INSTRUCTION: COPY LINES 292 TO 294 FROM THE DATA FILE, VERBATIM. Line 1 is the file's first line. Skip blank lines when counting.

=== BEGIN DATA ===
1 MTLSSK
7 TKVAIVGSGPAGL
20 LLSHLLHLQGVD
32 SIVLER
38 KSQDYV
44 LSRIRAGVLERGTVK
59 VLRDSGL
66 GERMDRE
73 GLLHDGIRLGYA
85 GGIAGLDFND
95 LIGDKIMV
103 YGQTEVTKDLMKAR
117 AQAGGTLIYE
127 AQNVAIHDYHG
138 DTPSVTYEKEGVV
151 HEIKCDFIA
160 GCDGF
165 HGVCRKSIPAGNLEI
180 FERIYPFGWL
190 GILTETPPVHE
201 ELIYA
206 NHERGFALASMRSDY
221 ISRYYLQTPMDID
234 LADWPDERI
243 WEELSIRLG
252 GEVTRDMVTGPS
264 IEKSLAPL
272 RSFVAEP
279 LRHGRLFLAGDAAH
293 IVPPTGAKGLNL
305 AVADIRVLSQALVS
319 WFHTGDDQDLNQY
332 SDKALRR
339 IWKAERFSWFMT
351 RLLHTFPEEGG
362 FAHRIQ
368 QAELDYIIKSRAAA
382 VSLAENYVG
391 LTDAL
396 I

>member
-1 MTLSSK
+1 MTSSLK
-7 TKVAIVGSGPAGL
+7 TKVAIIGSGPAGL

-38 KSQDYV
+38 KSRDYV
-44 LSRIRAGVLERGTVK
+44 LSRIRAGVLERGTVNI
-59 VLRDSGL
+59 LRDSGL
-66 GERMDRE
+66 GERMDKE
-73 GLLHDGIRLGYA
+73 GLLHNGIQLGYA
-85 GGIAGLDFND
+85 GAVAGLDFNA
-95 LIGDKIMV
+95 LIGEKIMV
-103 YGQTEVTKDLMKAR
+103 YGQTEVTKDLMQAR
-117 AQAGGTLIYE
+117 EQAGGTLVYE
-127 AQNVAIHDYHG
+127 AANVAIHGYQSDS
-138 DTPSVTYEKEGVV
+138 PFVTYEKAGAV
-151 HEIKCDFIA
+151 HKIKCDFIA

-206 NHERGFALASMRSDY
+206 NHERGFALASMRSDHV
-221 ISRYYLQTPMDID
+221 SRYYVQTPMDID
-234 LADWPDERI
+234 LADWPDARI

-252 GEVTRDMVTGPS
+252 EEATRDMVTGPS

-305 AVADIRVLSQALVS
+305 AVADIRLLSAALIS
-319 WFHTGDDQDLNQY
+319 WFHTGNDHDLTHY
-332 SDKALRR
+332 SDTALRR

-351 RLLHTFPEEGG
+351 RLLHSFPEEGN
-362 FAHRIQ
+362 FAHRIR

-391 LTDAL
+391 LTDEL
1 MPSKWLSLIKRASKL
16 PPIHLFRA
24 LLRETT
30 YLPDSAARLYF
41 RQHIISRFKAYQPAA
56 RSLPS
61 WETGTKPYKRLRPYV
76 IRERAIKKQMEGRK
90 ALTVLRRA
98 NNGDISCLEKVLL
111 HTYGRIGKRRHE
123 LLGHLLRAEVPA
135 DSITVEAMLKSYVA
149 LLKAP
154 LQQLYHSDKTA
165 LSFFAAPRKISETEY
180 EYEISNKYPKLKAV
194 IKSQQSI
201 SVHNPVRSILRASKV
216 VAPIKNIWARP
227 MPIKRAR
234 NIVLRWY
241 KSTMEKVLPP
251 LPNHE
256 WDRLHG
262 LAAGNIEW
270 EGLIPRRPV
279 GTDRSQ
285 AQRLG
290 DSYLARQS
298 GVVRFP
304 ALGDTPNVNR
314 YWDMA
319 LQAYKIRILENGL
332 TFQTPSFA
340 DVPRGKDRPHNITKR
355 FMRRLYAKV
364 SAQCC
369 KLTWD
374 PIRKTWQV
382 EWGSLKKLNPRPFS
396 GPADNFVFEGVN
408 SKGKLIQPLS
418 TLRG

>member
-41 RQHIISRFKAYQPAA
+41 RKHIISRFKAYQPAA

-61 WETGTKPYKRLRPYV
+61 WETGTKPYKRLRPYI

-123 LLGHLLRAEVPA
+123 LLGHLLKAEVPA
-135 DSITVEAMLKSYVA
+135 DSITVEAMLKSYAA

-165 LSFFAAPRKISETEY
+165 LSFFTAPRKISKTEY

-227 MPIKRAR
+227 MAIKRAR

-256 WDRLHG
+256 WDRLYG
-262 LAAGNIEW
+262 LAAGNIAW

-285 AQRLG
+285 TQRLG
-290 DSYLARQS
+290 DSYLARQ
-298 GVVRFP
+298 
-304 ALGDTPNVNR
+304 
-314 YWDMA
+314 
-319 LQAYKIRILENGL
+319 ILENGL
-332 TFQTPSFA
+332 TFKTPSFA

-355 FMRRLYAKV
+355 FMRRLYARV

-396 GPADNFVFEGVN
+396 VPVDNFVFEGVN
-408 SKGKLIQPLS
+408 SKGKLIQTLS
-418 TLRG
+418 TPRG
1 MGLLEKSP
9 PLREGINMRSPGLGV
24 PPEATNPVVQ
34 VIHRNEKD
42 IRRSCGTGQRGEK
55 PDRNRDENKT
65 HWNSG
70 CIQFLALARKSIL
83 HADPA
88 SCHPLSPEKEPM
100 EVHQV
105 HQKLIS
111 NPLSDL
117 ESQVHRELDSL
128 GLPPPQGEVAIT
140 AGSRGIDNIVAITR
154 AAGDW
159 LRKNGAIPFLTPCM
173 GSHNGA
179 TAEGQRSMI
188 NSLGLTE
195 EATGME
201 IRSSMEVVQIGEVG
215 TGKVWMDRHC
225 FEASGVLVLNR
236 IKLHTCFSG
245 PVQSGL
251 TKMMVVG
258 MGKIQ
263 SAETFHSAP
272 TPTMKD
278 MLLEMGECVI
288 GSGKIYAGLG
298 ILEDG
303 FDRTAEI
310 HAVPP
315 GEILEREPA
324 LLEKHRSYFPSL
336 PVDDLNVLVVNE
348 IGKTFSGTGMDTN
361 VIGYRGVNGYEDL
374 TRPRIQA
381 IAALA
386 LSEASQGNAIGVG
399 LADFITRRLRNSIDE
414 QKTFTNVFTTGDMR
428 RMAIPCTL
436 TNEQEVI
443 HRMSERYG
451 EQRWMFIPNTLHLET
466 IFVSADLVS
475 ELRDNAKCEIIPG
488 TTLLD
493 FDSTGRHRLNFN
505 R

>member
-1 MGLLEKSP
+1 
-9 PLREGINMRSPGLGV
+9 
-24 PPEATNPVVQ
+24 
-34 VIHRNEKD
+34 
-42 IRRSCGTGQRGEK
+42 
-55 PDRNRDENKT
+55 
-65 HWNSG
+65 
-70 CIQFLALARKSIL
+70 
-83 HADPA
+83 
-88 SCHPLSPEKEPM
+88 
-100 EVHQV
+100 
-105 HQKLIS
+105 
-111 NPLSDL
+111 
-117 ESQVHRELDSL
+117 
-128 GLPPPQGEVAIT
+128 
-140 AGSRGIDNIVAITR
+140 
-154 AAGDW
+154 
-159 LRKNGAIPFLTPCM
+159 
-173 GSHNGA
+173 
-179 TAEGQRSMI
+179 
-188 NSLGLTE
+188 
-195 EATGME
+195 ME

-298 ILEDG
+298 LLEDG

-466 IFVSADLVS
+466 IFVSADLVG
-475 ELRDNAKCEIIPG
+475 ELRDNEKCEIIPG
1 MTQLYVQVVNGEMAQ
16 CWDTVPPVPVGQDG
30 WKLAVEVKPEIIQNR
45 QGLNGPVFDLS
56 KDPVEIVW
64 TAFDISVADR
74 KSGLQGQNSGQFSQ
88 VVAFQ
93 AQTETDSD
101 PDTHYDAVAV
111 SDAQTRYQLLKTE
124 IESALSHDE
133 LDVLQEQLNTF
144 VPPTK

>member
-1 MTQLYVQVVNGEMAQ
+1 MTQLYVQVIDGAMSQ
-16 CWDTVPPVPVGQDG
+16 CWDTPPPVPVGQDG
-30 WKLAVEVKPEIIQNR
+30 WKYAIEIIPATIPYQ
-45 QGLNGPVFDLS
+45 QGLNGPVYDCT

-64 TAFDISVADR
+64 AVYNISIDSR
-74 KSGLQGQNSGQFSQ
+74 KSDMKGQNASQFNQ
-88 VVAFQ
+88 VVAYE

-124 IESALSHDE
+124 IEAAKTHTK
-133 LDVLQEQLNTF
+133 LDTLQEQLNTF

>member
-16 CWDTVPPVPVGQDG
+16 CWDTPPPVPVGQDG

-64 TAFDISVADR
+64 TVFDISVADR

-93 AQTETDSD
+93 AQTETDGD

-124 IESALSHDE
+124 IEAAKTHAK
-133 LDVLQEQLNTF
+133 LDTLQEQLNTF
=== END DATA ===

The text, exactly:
144 VPPTK

>member
-1 MTQLYVQVVNGEMAQ